Effects of Situational Versus Representative Attributions on American Brands

Past research has shown that consumers’ perceptions of product quality can be affected by the country of origin of the product. This paper explores how perceptions of a country’s actions (e.g., international policy, war, etc.) can affect evaluations of products that originate from that country. Specifically, this study examines evaluations of Middle East consumers on American brands depending on how they attribute the actions of the U.S. in Iraq (situational vs. representative), the relative salience of the brand as being from the U.S (salient vs. ambiguous), and the relative message strength (strong vs. weak) of the brand description.



Citation:

Justin Gressel, Cathy Chen, and Durairaj Maheswaran (2008) ,"Effects of Situational Versus Representative Attributions on American Brands", in LA - Latin American Advances in Consumer Research Volume 2, eds. Claudia R. Acevedo, Jose Mauro C. Hernandez, and Tina M. Lowrey, Duluth, MN : Association for Consumer Research, Pages: 218-218.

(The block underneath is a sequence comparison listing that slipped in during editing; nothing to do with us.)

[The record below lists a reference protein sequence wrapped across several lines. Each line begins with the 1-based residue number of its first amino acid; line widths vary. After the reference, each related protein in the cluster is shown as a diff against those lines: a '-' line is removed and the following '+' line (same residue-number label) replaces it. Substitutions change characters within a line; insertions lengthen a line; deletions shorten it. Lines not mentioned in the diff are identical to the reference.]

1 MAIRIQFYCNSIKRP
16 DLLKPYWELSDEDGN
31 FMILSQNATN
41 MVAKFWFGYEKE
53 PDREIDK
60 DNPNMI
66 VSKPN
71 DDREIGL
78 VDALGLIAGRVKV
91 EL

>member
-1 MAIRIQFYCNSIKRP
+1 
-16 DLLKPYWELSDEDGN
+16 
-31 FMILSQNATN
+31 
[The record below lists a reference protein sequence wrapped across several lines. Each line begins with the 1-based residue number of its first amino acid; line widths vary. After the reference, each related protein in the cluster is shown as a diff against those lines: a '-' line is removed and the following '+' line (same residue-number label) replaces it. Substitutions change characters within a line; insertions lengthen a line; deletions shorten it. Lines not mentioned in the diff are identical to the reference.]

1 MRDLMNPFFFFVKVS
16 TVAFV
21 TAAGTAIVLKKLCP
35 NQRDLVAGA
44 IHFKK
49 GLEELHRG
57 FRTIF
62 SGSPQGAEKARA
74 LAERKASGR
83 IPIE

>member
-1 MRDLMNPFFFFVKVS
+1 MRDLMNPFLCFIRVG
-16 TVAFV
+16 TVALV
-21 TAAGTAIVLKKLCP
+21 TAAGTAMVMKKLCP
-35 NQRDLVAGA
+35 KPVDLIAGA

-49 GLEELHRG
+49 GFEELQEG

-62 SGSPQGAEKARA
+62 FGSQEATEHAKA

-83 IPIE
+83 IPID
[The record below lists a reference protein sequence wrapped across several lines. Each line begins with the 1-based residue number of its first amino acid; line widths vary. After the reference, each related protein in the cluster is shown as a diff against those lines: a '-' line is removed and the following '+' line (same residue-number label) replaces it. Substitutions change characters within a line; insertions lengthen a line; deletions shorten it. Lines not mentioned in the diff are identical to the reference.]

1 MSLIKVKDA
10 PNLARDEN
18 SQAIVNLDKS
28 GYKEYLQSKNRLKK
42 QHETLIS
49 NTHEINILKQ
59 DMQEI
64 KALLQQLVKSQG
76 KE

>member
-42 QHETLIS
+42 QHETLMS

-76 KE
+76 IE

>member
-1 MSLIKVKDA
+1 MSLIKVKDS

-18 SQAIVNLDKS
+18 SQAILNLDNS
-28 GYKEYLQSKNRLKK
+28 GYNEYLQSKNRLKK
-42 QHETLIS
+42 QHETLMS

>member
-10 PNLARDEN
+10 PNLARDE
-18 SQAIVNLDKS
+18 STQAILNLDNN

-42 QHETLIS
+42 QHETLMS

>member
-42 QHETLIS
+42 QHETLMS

Authors

Justin Gressel, American University of Sharjah, UAE
Cathy Chen, Lee Kong Chian School of Business, Singapore
Durairaj Maheswaran, New York University, USA



Volume

LA - Latin American Advances in Consumer Research Volume 2 | 2008



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